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Bankruptcy Lingo: 12 Terms You Need to Know

By | Bankruptcy

Going through bankruptcy is tough. It takes the advice of a good lawyer or a finance expert to make sure that you do everything right and well. On top of it all, the intricate nature of the process and the emotional impact of the proceedings can make the entire bankruptcy feel more complicated than it is. Do yourself a favor and make sure that you learn the bankruptcy lingo and terms before you begin the filing procedures.

Bankruptcy Lingo

Learning Bankruptcy Lingo:

1. Chapter 7 Bankruptcy

Chapter 7 is what most people think of when they think of bankruptcy. It involves liquidating your assets and discharging unsecured debt. In some cases, you will be forced to sell assets to satisfy your creditors if you do not pass a means test, but you will usually be able to keep most, if not all, of what you own. It takes around four months to complete the process.

2. Chapter 13 Bankruptcy

You also have the option to reorganize your debts with a Chapter 13 bankruptcy as long as you have a regular income. This type of bankruptcy forces your creditors to allow you to repay what you owe on a payment plan. Sometimes amounts are reduced, sometimes not. Sometimes you get big savings on interest, sometimes it’s just about giving you extra time to pay everything off. It’s called reorganization. The process may take a few years, but you’ll be able to keep everything.

3. Chapter 11 Bankruptcy

If you have a business and your debts stem from running that enterprise, you could qualify for a Chapter 11 bankruptcy. This is like a Chapter 13 bankruptcy for your business. Through the help of the bankruptcy courts, you will reorganize your debt, keep your business open if you like and pay back your company debts over time.

4. Automatic Stay

In either case, when you file a bankruptcy petition, all collection activity is required to stop. Foreclosures, collection phone calls, penalty rates — all this stops as soon as you file for bankruptcy and let your creditors know about your situation.

5. Creditor

Anyone to whom you owe money or claims to be owed money by you is referred to as a creditor. This could be a person or a company. Bankruptcy filings are public, so sometimes a creditor will contact the bankruptcy court if they have been left off of your petition. Try not to let this happen. It is important that you list all your creditors in your bankruptcy petition or else it could derail the proceedings.

6. Claim

The formal acknowledgment that you owe a creditor is called a claim. These claims are an important part of your bankruptcy filing.

7. Lien

When a creditor has a legal right to take your property or sell it to satisfy your debt, this is called a lien.

8. Discharge

After you complete your bankruptcy proceedings and you are successful, eligible debts will be discharged. This means that your creditors cannot pursue further action against you. Your debt with them is over and satisfied. It is important to note that while many debts can be discharged, some cannot. If you owe alimony, are behind on your child support or have back taxes, you cannot discharge that debt, and there are many other similar types of debt. Your situation also matters. Sometimes, the court decides whether it is appropriate for you to discharge a debt.

9. Non-dischargeable Debt

Debts that cannot be discharged are referred to as non-dischargeable.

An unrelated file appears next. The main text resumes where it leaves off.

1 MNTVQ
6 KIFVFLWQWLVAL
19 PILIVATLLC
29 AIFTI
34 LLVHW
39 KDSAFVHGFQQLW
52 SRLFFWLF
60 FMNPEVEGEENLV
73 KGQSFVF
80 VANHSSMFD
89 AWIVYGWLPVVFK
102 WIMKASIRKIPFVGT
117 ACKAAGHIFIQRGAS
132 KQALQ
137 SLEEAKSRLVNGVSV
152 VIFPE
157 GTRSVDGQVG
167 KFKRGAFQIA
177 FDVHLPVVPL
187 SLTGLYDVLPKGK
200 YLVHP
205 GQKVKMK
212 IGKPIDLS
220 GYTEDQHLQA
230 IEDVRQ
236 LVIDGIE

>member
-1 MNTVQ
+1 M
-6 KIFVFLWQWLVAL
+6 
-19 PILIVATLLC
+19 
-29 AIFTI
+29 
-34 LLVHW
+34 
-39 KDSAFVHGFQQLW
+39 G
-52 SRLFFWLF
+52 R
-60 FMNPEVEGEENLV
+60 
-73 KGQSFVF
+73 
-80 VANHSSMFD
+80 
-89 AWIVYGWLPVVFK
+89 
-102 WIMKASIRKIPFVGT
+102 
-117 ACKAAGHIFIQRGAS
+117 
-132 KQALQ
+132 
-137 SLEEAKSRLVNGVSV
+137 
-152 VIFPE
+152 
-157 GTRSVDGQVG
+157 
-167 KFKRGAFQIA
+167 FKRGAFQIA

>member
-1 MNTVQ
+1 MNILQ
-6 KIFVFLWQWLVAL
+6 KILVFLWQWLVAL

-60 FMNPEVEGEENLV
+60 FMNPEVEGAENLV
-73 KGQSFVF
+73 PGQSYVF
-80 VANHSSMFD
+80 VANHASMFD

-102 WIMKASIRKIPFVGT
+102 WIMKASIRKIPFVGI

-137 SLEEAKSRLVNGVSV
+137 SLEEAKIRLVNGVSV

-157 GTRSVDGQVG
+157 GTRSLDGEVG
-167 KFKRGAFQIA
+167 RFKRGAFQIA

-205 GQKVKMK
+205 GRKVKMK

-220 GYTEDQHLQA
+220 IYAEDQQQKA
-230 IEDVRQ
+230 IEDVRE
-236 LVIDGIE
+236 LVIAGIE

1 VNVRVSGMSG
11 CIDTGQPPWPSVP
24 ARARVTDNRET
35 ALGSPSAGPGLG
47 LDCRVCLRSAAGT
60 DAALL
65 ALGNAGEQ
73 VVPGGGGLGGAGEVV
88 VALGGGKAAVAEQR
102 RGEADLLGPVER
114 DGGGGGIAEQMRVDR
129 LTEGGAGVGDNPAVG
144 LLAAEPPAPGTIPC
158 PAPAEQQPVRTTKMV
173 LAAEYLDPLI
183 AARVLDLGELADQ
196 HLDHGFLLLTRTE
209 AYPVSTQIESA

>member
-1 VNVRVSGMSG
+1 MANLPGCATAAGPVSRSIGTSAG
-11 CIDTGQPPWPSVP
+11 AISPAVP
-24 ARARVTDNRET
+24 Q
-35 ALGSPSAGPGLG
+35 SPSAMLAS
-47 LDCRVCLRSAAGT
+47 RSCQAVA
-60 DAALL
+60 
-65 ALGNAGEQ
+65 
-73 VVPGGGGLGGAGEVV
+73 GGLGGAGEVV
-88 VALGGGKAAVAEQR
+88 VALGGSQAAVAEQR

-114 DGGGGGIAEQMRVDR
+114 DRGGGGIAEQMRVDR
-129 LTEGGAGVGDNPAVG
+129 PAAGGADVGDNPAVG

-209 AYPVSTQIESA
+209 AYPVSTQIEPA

10. Dismissal

If you are unsuccessful in your bankruptcy filing, it may be dismissed. This means that the bankruptcy court has decided to throw out your petition. Your creditors will be free to pursue collection or litigation (aka sue you) in order to get a court to force you to repay your debts.

11. Exemptions

When you file for any type of bankruptcy, you will need to list out all your assets and debts. The court then determines if an asset should be liquidated to help pay for a specific debt. However, there are some assets that exempt. These are called exemptions or exempt property. For instance, there is a homestead exemption that could allow you to keep your home. Also, bankruptcy petitioners are often permitted to keep their “tools of trade” — such as your computer if you are a graphic designer or your tools if you are a mechanic.

12. Means Test

The Means Test is bankruptcy lingo used in Chapter 7 bankruptcies to determine whether the person filing for bankruptcy is abusing the system. “Abuse is presumed if the debtor’s aggregate current monthly income (see definition above) over 5 years, net of certain statutorily allowed expenses is more than (i) $12,850, or (ii) 25% of the debtor’s non-priority unsecured debt, as long as that amount is at least $7,700,” explains U.S. Courts. “The debtor may rebut a presumption of abuse only by a showing of special circumstances that justify additional expenses or adjustments of current monthly income.”

Understanding the Bankruptcy Lingo saves you time!

Bankruptcy can be a stressful time. Don’t make it harder than it needs to be by not understanding the bankruptcy lingo being used. Spending time differentiating between key concepts will make understanding your bankruptcy options easier and take some of the strain out of the process.


Chapter 13 Info, “Dismissal vs. Discharge.” [Accessed: http://www.chapter13info.com/dismissalvsdischarge.html]

Smith, Carrie, “Seven Things to Know When Filing for Bankruptcy,” The Simple Dollar, December 1, 2016. [Accessed: http://www.thesimpledollar.com/what-to-expect-when-filing-for-bankruptcy/]

US Courts, “Bankruptcy Basics Glossary.” [Accessed: http://www.uscourts.gov/educational-resources/educational-activities/bankruptcy-basics-glossary]

Keep a Tax Debt From Ruining Your Credit

By | Credit Reports, Credit Scores, Personal Finance, Your Credit

Keep Tax Debt from Ruining Credit